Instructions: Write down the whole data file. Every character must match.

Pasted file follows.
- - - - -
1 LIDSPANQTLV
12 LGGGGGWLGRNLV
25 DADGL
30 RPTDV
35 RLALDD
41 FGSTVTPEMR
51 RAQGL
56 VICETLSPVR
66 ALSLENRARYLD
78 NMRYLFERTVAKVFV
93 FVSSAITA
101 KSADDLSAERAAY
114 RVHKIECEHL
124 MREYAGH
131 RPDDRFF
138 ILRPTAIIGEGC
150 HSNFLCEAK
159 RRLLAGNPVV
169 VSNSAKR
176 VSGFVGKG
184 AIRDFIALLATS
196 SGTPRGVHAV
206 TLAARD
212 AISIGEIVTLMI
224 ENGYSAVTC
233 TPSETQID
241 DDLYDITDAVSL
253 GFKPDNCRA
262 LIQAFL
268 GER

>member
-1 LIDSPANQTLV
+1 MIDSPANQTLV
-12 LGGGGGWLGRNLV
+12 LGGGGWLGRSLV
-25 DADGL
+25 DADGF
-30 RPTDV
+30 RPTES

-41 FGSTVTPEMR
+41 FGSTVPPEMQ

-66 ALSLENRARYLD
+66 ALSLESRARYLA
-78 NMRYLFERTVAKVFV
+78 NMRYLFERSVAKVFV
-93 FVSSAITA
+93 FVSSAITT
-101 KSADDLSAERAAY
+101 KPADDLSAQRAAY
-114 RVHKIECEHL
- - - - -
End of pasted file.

1 LIDSPANQTLV
12 LGGGGGWLGRNLV
25 DADGL
30 RPTDV
35 RLALDD
41 FGSTVTPEMR
51 RAQGL
56 VICETLSPVR
66 ALSLENRARYLD
78 NMRYLFERTVAKVFV
93 FVSSAITA
101 KSADDLSAERAAY
114 RVHKIECEHL
124 MREYAGH
131 RPDDRFF
138 ILRPTAIIGEGC
150 HSNFLCEAK
159 RRLLAGNPVV
169 VSNSAKR
176 VSGFVGKG
184 AIRDFIALLATS
196 SGTPRGVHAV
206 TLAARD
212 AISIGEIVTLMI
224 ENGYSAVTC
233 TPSETQID
241 DDLYDITDAVSL
253 GFKPDNCRA
262 LIQAFL
268 GER

>member
-1 LIDSPANQTLV
+1 MIDSPANQTLV
-12 LGGGGGWLGRNLV
+12 LGGGGWLGRSLV
-25 DADGL
+25 DADGF
-30 RPTDV
+30 RPTES

-41 FGSTVTPEMR
+41 FGSTVPPEMQ

-66 ALSLENRARYLD
+66 ALSLESRARYLA
-78 NMRYLFERTVAKVFV
+78 NMRYLFERSVAKVFV
-93 FVSSAITA
+93 FVSSAITT
-101 KSADDLSAERAAY
+101 KPADDLSAQRAAY
-114 RVHKIECEHL